Willa Cather's Ecological Imagination

By Susan J. Rosowski | Go to book overview

Willa Cather, Learner

THOMAS J. LYON

Three years ago, my wife Jan and I were enjoying an autumn Sunday morning in The Mill, in Lincoln, when, as it seemed, Willa Cather walked slowly past our little table. Dressed for church as a good, still family-involved twelve-year-old ought to be, her figure square-built and still androgynous-seeming, her person quiet and unobtrusive, this girl circled slowly and attentively through the big room. Her mind was absorbed in the diverse mix of coffee-drinkers and paper-readers, whom she saw one by one, without staring. This intelligent young girl was gathering material. Sounds and images and the warm, bakery fragrance of the place, the whole ambience, were registering. You could see learning happening as clearly as watching India ink spread indelibly into soft paper.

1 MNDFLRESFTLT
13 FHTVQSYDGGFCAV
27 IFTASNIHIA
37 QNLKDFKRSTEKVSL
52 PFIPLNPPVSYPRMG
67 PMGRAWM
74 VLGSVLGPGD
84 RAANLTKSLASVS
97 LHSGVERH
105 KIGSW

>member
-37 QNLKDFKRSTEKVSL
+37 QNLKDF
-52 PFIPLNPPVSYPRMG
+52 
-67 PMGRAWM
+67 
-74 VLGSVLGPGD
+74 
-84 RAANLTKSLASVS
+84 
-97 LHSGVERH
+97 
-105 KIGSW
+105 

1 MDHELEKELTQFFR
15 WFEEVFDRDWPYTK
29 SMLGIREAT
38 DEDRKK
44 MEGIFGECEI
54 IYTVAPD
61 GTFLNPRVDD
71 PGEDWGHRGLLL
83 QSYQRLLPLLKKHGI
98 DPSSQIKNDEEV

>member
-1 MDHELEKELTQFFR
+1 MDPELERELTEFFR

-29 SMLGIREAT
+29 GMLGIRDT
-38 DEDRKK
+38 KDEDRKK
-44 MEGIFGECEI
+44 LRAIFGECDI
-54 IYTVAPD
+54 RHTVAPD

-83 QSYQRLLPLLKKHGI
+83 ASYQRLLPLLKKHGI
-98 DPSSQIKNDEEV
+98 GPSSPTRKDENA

I am going to argue that the real Willa Cather was also and above all a learner in this same way, and that her deepest-going books are about learning—that is, about sensitivity and vulnerability, and the extraordinary beauty of human consciousness when it is young and free.

This sensitivity is also, I believe, the basis of the ecological imagination. Cather's capacity to see a man or a woman, to imagine their inward life, is at root the same as her ability to feel the “light reflecting, wind-loving trees in the desert” (The Song of the Lark 37) and to describe the living landscape of a redrock canyon, or the open prairie. It is all one sensibility. It is in terms of this awareness, this capacity to learn, that she understands life and the characters in it. What is the real, fundamental difference between Thea Kronborg and her sister Anna? Between Claude and Bayliss Wheeler? Between Alexandra on the one hand and

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